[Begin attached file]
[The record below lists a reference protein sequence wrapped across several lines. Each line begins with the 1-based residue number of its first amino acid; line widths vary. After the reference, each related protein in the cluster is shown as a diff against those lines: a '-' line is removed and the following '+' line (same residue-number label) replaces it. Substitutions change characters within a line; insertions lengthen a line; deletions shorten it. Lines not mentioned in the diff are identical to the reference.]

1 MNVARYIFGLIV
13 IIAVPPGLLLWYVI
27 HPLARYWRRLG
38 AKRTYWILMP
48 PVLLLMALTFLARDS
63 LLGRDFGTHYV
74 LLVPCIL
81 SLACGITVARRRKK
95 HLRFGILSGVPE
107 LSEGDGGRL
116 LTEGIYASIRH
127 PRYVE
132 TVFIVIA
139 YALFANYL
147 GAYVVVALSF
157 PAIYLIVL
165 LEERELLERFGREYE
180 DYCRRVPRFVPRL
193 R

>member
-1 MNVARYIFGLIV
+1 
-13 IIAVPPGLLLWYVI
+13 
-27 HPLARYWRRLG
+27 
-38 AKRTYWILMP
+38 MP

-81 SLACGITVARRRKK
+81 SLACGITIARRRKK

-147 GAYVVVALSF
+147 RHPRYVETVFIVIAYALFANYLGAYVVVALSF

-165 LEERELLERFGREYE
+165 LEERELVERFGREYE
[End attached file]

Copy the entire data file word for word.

[The record below lists a reference protein sequence wrapped across several lines. Each line begins with the 1-based residue number of its first amino acid; line widths vary. After the reference, each related protein in the cluster is shown as a diff against those lines: a '-' line is removed and the following '+' line (same residue-number label) replaces it. Substitutions change characters within a line; insertions lengthen a line; deletions shorten it. Lines not mentioned in the diff are identical to the reference.]

1 MNVARYIFGLIV
13 IIAVPPGLLLWYVI
27 HPLARYWRRLG
38 AKRTYWILMP
48 PVLLLMALTFLARDS
63 LLGRDFGTHYV
74 LLVPCIL
81 SLACGITVARRRKK
95 HLRFGILSGVPE
107 LSEGDGGRL
116 LTEGIYASIRH
127 PRYVE
132 TVFIVIA
139 YALFANYL
147 GAYVVVALSF
157 PAIYLIVL
165 LEERELLERFGREYE
180 DYCRRVPRFVPRL
193 R

>member
-1 MNVARYIFGLIV
+1 
-13 IIAVPPGLLLWYVI
+13 
-27 HPLARYWRRLG
+27 
-38 AKRTYWILMP
+38 MP

-81 SLACGITVARRRKK
+81 SLACGITIARRRKK

-147 GAYVVVALSF
+147 RHPRYVETVFIVIAYALFANYLGAYVVVALSF

-165 LEERELLERFGREYE
+165 LEERELVERFGREYE